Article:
Several incidents over the past decade that only narrowly avoided becoming serious accidents for Norway’s offshore industry have shown the PSA to be at best overly indulgent of the Norwegian oil industry, and at worst seemingly willfully blind to its missteps.
On an international level, these may seems surprising revelations, given PSA’s well-deserved reputation of one of the best petroleum oversight agencies in the world. But there is still room for improvement, says Bellona.
Bellona advisor Karl Kristensen said that Norway’s Climate and Pollution Agency as well as prosecutors themselves underscored the importance of police investigations and prosecutions of environmental crimes, a topic that was discussed during a Bellona seminar in April.
“Bellona recognized that PSA is undersized in relation to the audit tasks required of it,” said Kristensen. “The increase of funding [to the authority] in recent years has not kept pace with the increase in jobs. Because of this Bellona has requested doubling the PSA budget .
Kristensen noted, however, that such reinforcements would be ineffectual if PSA is reluctant to fulfill its mandate. Kristensen said that “PSA’s lack of willingness to use the strictest measures, as far as Bellona can tell, are unparalleled in Norwegian management practices, which shows an excessively strong and naïve belief in dialogue as the only significant measure.”
Bellona wants PSA to monitor its own obligations in a clearer and more consistent manner. “Our requirements for the use of police reports when justified is thus only a single element of such a change of course,” said Kristensen. “In addition, we want that offshore operations that experience serious and undesired events be stopped until the causes of the events can be determined,” he said.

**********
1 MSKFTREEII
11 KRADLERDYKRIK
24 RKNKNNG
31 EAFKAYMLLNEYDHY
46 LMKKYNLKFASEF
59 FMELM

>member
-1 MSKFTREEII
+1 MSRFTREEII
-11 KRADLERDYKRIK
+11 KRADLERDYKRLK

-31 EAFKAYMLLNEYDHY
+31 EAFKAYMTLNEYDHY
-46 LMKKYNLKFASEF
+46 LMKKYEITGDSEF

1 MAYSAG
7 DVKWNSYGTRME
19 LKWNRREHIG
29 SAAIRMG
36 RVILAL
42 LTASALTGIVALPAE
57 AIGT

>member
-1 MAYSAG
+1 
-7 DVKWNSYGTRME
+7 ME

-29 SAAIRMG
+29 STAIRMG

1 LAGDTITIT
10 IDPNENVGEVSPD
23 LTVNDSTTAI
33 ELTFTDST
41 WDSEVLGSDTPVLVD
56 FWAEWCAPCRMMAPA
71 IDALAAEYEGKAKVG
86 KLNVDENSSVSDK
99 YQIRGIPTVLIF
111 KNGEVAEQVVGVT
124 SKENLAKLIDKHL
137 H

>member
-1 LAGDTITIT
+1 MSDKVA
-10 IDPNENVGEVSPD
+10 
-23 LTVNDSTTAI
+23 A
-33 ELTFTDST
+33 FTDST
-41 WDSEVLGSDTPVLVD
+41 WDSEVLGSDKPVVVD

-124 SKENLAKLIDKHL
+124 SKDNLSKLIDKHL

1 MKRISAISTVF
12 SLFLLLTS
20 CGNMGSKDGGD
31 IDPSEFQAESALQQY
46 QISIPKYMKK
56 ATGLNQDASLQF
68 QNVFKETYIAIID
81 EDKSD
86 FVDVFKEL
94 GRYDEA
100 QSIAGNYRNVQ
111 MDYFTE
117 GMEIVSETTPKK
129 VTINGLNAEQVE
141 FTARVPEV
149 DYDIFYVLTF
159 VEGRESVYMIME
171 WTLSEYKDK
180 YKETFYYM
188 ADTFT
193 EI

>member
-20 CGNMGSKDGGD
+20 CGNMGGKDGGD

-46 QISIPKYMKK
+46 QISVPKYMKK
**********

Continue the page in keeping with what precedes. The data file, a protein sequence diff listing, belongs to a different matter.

When investigations further reveal serious regulatory breaches there must also be consequences for the responsible companies both in financial terms and in terms of future operations permits, he said.
One example of such oversights by PSA was September 4’s incident aboard the Scarabeo 8 rig in the Barents Sea. According to an internal report by Eni Norge and Eni Sapiem the Scarebeo 8 rig the were operating for drilling operations developed a list of seven degrees caused by the inadvertent filling of a ballast tank.
Though this constituted a gross violation of regulations and evidenced serious technical defects, the rig was allowed to continue drilling operations, pointing to a culture of turning a blind eye to grave potential problems within PSA.
Not only supervisory bodies, but onshore industries and prosecutors have called for stricter control and a more systematic application of sanctions. When Bellona held gathered involved parties at its April seminar on environmental crime, it urged Økokrim, Norway’s national authority for investigating and prosecuting economic and environmental crimes, to continue to report cases of ecological felonies.